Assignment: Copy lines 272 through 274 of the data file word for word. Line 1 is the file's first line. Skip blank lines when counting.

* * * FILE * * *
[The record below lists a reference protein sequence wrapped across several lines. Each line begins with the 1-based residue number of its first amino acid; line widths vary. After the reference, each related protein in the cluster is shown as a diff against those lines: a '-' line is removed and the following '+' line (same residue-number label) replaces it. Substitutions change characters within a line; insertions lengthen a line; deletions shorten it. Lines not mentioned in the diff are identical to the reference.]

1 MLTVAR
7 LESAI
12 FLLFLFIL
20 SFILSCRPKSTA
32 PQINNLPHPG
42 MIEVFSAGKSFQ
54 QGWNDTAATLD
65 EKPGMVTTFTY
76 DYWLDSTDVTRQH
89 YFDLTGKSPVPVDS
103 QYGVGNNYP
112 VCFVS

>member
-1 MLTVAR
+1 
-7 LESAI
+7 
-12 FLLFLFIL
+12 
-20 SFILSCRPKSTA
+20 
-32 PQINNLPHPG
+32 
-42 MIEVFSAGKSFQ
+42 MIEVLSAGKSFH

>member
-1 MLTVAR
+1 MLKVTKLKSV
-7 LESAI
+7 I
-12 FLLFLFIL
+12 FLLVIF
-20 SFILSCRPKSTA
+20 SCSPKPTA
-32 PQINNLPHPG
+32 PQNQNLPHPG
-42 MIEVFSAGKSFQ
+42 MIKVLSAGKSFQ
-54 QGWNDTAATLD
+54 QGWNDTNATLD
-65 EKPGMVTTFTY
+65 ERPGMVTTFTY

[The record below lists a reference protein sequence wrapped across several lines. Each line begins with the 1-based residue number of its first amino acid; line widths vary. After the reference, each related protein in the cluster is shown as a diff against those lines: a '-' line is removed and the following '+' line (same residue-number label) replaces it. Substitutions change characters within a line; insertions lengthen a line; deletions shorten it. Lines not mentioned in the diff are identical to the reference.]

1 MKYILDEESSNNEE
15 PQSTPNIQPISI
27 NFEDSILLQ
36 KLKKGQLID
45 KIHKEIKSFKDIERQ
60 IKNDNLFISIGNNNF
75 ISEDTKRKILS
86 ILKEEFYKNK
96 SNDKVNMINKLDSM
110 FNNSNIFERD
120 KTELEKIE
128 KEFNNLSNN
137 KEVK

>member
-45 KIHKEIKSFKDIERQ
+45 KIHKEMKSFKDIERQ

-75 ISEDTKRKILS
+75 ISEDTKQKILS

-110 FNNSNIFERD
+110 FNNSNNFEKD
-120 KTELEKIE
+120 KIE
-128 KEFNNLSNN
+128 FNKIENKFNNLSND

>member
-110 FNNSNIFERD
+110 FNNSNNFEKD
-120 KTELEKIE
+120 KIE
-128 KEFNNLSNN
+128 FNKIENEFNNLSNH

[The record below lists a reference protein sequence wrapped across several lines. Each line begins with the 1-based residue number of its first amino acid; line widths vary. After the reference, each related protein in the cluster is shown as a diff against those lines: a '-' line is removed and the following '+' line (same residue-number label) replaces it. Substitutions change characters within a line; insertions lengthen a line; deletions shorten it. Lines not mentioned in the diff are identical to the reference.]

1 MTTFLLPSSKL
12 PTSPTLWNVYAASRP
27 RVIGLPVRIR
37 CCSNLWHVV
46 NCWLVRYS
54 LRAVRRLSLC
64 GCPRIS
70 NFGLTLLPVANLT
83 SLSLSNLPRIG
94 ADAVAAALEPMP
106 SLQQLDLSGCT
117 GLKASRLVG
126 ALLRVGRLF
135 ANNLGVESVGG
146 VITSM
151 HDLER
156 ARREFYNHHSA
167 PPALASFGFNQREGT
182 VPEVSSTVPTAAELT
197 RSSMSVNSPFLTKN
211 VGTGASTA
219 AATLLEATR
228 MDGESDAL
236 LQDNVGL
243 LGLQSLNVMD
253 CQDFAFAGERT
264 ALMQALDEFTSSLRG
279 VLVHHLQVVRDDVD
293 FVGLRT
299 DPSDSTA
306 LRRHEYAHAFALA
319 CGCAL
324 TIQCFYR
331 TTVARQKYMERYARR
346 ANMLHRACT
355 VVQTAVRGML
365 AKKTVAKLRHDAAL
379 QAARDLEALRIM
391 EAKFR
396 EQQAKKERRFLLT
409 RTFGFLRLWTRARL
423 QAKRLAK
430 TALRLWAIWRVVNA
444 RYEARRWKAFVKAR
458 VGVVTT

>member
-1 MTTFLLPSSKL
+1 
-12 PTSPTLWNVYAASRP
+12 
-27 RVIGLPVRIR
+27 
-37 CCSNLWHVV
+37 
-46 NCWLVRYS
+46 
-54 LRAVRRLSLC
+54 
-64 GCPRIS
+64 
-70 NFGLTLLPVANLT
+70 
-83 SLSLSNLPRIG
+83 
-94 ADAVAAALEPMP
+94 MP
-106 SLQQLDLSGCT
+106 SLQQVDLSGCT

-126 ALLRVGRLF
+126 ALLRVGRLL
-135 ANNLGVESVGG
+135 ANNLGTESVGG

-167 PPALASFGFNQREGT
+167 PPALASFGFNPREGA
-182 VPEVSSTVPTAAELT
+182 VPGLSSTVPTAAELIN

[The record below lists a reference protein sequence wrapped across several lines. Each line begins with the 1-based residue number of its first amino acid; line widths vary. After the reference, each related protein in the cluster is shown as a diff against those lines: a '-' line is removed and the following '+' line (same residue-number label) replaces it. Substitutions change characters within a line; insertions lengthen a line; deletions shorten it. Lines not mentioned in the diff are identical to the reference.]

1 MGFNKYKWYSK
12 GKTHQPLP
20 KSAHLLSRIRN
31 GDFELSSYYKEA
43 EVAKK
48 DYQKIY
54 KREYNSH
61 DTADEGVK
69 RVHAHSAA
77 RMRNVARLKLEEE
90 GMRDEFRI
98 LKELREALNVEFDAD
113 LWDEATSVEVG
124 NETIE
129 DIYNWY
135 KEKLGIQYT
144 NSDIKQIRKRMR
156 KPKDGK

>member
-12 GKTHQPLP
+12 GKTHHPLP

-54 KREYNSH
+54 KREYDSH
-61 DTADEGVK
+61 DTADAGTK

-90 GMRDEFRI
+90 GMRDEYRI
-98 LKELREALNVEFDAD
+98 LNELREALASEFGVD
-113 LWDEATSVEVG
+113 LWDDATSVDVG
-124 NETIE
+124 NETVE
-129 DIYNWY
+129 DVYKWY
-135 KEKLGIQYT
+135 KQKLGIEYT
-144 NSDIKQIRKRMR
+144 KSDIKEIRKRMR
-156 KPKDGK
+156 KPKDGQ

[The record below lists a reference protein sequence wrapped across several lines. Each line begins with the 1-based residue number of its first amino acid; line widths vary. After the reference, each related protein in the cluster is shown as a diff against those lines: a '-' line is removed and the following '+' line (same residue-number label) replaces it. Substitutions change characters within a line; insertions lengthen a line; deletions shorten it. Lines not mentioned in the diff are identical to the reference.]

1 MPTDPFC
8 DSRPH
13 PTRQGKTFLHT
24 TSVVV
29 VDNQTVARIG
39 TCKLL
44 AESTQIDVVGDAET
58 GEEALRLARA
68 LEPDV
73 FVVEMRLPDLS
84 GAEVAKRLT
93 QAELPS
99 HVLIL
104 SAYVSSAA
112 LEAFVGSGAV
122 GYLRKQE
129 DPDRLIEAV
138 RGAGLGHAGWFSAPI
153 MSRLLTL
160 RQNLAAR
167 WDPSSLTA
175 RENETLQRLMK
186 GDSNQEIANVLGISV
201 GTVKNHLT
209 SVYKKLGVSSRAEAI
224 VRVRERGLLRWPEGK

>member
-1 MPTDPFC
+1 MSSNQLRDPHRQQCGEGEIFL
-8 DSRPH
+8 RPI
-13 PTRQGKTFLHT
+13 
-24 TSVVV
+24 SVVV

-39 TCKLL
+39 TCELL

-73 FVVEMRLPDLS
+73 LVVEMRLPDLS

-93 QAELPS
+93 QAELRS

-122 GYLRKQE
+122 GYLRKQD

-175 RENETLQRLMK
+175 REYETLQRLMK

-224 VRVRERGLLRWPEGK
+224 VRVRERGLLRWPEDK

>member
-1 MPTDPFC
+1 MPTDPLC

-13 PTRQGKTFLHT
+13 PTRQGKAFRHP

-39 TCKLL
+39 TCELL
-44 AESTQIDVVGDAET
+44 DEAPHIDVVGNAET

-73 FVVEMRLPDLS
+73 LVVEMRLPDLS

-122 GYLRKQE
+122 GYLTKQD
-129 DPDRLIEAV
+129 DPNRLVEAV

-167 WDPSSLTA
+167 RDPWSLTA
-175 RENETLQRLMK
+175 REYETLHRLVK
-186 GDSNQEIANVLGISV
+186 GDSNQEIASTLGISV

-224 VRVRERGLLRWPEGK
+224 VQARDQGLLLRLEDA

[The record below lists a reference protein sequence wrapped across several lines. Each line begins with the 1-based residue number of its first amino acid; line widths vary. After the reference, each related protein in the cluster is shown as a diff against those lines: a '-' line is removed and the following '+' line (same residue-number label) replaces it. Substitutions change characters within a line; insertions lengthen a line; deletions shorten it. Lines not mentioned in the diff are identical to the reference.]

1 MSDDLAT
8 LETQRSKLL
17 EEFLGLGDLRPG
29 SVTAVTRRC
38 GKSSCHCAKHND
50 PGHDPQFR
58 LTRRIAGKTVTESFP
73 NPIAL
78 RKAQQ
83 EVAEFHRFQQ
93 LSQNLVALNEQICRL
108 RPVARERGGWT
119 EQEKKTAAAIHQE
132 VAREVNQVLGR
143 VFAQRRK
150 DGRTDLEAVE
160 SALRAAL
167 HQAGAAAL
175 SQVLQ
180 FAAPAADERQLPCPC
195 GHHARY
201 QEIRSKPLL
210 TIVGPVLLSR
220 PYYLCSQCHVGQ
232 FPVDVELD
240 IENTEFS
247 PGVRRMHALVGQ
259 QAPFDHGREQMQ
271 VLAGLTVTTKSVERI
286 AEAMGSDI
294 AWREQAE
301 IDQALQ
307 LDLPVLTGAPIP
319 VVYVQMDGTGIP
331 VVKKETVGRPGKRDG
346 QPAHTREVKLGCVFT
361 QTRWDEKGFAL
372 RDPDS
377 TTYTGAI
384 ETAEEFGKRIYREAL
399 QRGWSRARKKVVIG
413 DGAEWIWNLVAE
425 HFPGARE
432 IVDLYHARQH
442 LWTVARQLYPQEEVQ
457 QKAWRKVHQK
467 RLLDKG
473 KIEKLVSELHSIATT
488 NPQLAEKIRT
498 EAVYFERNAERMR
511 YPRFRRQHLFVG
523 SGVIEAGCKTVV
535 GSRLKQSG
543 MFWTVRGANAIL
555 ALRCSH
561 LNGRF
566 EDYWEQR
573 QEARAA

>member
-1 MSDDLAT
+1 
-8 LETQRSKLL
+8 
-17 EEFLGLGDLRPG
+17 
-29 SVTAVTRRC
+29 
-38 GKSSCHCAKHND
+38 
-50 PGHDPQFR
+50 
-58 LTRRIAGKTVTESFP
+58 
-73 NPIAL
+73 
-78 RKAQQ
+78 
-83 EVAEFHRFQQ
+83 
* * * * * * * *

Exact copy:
50 PGHDPQFR
58 LTRRIAGKTVTESFP
73 NPIAL